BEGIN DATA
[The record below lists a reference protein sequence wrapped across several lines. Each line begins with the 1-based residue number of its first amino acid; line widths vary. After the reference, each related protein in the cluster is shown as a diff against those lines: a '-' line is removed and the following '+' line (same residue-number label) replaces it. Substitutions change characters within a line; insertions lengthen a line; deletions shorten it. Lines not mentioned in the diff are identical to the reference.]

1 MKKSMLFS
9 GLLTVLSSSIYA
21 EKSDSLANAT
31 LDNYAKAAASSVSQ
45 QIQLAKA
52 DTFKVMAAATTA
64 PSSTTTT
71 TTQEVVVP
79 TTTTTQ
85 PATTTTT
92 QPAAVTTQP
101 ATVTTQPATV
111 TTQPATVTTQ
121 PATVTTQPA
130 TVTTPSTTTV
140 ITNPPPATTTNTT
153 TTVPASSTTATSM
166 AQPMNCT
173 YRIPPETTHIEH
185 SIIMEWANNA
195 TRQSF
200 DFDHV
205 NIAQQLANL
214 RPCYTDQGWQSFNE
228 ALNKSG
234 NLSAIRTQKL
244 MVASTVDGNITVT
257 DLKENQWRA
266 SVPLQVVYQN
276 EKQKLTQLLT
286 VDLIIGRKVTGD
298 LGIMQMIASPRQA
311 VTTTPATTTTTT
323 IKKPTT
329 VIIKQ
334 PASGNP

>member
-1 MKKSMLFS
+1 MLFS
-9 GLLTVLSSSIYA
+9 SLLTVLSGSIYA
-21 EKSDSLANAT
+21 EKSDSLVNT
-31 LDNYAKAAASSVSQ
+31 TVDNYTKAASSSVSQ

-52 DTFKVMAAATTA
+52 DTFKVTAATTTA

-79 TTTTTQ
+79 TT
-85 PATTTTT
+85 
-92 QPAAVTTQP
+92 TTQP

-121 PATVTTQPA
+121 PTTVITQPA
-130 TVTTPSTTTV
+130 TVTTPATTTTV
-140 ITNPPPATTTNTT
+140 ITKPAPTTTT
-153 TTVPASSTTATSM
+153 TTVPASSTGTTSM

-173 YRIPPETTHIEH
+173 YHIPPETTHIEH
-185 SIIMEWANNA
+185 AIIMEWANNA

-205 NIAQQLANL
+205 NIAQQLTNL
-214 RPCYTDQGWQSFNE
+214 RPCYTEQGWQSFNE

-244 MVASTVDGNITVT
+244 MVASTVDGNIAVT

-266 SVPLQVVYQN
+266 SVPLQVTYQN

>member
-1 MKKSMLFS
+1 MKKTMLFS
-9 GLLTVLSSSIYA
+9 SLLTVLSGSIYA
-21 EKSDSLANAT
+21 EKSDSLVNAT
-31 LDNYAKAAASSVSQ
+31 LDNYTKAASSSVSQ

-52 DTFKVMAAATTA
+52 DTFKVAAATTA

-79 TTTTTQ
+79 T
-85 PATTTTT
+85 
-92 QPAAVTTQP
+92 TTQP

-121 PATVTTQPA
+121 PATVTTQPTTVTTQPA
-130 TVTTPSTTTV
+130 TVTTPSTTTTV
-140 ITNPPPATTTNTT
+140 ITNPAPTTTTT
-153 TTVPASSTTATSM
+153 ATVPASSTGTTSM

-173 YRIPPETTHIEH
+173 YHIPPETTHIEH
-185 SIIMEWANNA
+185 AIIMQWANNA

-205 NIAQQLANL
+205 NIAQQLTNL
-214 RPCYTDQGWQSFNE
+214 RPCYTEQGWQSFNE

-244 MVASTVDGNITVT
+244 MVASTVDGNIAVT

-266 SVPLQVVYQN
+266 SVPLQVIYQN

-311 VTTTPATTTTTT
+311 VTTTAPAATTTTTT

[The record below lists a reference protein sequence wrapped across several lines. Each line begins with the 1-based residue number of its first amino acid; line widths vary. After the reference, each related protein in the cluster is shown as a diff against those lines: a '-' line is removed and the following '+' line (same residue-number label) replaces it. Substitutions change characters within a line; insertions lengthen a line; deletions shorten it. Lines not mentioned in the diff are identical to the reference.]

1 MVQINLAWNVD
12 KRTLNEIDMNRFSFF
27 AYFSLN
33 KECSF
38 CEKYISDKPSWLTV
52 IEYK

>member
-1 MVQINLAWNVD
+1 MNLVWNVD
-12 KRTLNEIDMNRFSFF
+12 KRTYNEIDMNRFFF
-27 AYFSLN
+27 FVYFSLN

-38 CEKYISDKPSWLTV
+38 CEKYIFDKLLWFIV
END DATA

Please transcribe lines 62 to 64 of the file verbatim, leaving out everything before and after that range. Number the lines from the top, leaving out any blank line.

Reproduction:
+153 TTVPASSTGTTSM

-173 YRIPPETTHIEH
+173 YHIPPETTHIEH